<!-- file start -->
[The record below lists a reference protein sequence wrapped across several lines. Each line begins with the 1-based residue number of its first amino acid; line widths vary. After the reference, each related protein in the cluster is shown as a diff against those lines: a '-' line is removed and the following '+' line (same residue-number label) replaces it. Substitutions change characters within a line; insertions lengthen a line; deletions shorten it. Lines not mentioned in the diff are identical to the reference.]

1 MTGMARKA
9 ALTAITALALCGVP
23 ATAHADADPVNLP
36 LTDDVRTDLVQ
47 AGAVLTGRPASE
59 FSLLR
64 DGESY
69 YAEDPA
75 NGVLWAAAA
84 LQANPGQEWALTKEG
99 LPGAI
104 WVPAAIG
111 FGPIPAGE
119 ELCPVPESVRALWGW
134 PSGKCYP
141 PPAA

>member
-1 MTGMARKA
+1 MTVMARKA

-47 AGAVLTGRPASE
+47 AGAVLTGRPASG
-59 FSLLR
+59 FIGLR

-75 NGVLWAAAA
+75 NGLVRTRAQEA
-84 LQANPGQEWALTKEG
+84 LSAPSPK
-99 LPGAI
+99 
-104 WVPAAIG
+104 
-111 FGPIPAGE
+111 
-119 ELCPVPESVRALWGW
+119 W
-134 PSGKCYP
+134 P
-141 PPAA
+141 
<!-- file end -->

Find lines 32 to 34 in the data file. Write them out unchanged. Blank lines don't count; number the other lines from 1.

+104 
-111 FGPIPAGE
+111 